Northrop Grumman Creates One-Terahertz Transistor
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The emphasis at CPU companies in recent years has been on cores, not clock speed. Try telling that to defense contractor Northrop Grumman, for which 2.4 or 3.2 gigahertz is now small potatoes: It's developed the first 1,000GHz transistor.
The company described how it developer the 1 terahertz (THz) transistor in a paper presented at the 2007 International Electron Devices Meeting in Washington, D.C., sponsored by the Electron Devices Society of the Institute of Electrical & Electronic Engineers.
The High Electron Mobility Transistor (HEMT) is unlike anything you'll see anytime soon from Intel or AMD. It's based on an indium phosphide compound instead of the silicon oxide used in a typical CPU. Indium phosphide is a more expensive compound to use but its atomic composition makes it ideal for high-frequency operation.
"Our primary focus has been on compound semiconductors based on indium phosphide and gallium arsenide because they offer very high-speed performance," said Tom Romesser, vice president and general manager of the Technology and Emerging Systems Division at Northrop Grumman. "We look at them for very high-speed analog performance. Having focused on that, we take a different approach from that of silicon-based manufacturers.
The 1THz clock speed is the HEMT's theoretical maximum frequency of oscillation, not its average or sustained performance rate, but it's still fast even at a sustained load. Northrop conducted tests with NASA's Jet Propulsion Laboratory in Pasadena, Calif. and validated the transistor by operating a three-stage millimeter-wave integrated circuit low-noise amplifier at 340GHz with greater than 15 decibel gain.
In plain English, that means tremendous power throughput, but also a trade-off. The HEMT transistor can only be used in very specialized cases, where power or signal amplification is required. The NASA test, for example, only used three transistors. Intel's new quad core Penryn processor has 820 million transistors.
"They [the transistor] perform a very specific function," said William Deal, a Northrop engineer and co-author of the paper. "It's not a digital circuit with millions of logic gates working together."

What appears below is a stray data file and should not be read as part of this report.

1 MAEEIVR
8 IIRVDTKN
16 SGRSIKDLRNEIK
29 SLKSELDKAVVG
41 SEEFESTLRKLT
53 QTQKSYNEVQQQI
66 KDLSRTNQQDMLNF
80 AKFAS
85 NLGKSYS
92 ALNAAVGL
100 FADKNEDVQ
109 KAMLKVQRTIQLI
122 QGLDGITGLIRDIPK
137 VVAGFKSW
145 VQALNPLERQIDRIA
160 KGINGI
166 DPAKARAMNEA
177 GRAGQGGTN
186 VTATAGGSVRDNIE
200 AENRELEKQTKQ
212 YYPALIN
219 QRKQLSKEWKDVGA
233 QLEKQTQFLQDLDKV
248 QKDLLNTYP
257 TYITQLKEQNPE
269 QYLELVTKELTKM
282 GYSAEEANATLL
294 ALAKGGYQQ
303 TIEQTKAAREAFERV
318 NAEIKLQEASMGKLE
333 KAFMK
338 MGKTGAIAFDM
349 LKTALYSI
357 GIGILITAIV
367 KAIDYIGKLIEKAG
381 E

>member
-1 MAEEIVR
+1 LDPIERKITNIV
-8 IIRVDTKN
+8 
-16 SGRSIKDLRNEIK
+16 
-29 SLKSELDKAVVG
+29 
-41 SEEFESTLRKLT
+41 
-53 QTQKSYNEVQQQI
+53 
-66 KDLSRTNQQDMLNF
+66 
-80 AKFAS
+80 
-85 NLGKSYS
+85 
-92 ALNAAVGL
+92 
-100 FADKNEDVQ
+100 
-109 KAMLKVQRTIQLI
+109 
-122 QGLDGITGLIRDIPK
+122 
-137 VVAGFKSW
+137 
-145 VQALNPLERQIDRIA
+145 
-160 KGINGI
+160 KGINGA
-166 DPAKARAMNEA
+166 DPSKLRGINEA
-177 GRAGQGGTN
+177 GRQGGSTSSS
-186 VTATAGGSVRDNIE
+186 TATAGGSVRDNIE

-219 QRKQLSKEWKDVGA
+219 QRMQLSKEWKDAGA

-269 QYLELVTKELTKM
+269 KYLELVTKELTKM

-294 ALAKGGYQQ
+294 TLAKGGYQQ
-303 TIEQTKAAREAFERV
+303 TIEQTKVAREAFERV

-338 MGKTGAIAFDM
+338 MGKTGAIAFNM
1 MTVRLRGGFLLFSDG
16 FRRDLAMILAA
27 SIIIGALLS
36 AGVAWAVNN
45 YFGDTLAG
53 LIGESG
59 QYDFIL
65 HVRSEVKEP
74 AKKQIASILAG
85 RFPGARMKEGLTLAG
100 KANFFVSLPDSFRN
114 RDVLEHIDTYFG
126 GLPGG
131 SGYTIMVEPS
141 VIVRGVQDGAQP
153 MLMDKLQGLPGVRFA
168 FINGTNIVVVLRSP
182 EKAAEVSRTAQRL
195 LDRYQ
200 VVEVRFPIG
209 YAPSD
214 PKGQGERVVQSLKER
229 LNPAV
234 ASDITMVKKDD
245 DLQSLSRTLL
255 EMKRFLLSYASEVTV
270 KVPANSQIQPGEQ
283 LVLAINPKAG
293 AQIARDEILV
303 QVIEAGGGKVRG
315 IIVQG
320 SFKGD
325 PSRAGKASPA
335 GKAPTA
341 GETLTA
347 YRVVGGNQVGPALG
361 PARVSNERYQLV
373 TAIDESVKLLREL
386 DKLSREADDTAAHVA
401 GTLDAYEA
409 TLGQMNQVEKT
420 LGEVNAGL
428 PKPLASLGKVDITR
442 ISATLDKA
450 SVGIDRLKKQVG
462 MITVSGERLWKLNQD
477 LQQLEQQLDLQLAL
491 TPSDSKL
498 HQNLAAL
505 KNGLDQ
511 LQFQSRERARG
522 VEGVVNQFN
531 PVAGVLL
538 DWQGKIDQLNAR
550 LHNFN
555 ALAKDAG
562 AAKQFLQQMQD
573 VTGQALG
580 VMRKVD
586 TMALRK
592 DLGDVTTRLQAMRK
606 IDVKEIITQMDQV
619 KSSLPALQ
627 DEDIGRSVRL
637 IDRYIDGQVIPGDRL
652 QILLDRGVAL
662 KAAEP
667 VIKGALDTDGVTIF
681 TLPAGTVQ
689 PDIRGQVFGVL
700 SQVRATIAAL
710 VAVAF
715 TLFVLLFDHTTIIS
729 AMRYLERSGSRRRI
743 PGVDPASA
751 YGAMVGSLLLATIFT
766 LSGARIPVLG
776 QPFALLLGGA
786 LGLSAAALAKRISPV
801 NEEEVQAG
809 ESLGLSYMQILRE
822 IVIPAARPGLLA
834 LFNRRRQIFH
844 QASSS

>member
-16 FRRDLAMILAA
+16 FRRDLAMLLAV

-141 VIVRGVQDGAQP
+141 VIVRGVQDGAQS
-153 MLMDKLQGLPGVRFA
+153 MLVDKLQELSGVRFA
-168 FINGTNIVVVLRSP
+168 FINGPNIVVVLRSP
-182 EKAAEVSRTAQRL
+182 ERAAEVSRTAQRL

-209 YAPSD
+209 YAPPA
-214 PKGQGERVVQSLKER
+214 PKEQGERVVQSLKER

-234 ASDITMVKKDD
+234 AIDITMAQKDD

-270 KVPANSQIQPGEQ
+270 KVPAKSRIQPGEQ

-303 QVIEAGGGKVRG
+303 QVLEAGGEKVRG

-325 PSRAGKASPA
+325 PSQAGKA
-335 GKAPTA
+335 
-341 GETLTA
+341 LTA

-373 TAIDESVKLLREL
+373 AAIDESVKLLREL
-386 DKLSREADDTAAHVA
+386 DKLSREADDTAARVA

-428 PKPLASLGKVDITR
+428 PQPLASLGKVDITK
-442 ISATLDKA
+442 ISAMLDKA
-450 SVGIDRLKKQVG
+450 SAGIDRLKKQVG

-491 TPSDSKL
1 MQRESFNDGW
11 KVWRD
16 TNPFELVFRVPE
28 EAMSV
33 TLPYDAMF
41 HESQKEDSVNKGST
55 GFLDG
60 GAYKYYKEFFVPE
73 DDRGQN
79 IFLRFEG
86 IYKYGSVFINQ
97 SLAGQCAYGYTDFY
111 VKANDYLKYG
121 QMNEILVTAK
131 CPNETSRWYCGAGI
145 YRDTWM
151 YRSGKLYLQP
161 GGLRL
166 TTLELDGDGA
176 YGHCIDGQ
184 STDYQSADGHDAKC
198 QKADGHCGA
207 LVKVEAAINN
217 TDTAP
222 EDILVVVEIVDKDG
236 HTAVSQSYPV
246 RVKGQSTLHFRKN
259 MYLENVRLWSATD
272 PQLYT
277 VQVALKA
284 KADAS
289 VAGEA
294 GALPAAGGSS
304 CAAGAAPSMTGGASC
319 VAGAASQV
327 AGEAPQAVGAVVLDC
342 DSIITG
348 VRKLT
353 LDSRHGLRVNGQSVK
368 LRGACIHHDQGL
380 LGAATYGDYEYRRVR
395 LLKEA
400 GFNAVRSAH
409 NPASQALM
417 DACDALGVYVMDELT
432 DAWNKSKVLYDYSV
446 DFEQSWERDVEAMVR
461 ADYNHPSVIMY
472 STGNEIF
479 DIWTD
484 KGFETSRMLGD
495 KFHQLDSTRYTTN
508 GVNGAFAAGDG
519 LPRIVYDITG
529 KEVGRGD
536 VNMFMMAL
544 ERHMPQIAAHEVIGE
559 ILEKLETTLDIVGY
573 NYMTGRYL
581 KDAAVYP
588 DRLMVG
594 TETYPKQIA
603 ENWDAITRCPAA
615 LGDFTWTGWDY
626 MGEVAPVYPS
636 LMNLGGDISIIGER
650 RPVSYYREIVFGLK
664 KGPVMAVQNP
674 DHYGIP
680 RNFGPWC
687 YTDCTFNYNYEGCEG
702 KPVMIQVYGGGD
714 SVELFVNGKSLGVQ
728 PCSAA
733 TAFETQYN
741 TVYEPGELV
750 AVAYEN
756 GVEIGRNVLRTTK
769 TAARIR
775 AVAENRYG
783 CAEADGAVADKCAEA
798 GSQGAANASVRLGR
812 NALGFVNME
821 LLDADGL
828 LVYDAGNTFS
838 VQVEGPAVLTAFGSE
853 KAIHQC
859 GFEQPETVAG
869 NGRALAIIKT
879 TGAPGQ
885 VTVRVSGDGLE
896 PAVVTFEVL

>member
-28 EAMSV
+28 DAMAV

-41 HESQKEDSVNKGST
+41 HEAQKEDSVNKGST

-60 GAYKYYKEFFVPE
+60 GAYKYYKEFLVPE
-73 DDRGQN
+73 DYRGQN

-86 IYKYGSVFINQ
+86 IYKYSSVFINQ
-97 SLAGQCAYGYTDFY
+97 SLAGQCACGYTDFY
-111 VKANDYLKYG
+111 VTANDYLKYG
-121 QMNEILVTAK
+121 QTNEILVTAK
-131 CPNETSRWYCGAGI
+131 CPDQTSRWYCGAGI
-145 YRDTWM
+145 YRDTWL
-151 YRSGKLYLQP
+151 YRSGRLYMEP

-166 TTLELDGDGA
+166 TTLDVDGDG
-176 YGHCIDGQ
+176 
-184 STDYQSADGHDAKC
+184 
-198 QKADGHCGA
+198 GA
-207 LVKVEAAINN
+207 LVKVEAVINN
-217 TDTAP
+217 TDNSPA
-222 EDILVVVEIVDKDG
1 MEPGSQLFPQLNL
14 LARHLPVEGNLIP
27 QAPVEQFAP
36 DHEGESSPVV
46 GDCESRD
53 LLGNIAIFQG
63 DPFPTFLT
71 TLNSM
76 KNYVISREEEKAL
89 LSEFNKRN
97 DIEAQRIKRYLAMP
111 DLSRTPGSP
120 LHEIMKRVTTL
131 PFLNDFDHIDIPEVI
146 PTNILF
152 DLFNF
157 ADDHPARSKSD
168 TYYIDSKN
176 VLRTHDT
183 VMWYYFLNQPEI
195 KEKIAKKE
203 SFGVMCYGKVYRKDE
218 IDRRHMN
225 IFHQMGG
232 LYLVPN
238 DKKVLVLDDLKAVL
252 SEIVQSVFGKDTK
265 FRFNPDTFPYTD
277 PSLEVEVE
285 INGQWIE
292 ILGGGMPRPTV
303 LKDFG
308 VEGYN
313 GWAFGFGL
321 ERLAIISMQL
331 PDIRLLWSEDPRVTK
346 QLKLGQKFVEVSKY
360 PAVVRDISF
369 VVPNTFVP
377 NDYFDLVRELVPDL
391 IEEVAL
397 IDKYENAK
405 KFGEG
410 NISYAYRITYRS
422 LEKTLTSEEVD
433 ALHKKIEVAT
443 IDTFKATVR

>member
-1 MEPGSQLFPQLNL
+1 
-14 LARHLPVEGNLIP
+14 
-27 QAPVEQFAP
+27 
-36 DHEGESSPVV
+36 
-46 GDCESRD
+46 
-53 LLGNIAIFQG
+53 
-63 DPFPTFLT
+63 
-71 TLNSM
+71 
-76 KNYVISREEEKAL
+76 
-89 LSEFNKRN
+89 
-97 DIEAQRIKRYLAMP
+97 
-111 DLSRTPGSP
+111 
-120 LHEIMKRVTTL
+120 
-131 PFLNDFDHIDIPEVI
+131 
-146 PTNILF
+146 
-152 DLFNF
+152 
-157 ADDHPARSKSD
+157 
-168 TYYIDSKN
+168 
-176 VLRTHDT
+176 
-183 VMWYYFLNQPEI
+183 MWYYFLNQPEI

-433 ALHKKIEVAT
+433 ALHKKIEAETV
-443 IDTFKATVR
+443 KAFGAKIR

Perhaps just as remarkable, Northrop Grumman claims to use a 35nm gate process to manufacture the transistor. Intel is at 45nm while AMD is making the move to 45nm, with 32nm a few years off for both companies as well as for IBM.
Northrop has its own fabrication facilities to make processors in the limited volumes it needs. Since its business is highly vertical, chips are done in smaller batches. Romesser said the cost isn't quite as expensive as one might think, and Intel/AMD don't make for a good comparison.
"The cost of semiconductor foundries are for producing product in commercial volumes," he said.
This technology can find its way into other consumer products, however. Deal pointed out that at high frequencies, silicon is severely limited -- making the HEMT a compelling option.
One potential area of use for the HEMT transistor is a 60GHz wireless HDTV transmitter. The HD signal would come into a home via cable or satellite and then could be transmitted wirelessly around the home to HDTV sets, thereby eliminating the need for expensive HDMI cables.
Another example Romesser cited is atmospheric monitoring, where sensors need to operate in the 80GHz to 250GHz range.
"These types of transistors, with their capability, enable transitions of global climate monitoring for better long-range forecasts," he said. "So NASA and NOAA and the National Weather Service will get better sensors."
Romesser estimates those sensors should be available within the next few years.